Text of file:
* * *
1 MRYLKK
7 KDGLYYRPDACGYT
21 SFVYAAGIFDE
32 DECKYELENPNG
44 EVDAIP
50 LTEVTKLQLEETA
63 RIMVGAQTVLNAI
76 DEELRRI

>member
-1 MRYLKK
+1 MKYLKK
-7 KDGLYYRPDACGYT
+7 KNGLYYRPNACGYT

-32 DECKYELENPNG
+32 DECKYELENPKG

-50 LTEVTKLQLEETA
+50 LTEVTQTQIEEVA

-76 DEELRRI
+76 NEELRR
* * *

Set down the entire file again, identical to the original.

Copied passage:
1 MRYLKK
7 KDGLYYRPDACGYT
21 SFVYAAGIFDE
32 DECKYELENPNG
44 EVDAIP
50 LTEVTKLQLEETA
63 RIMVGAQTVLNAI
76 DEELRRI

>member
-1 MRYLKK
+1 MKYLKK
-7 KDGLYYRPDACGYT
+7 KNGLYYRPNACGYT

-32 DECKYELENPNG
+32 DECKYELENPKG

-50 LTEVTKLQLEETA
+50 LTEVTQTQIEEVA

-76 DEELRRI
+76 NEELRR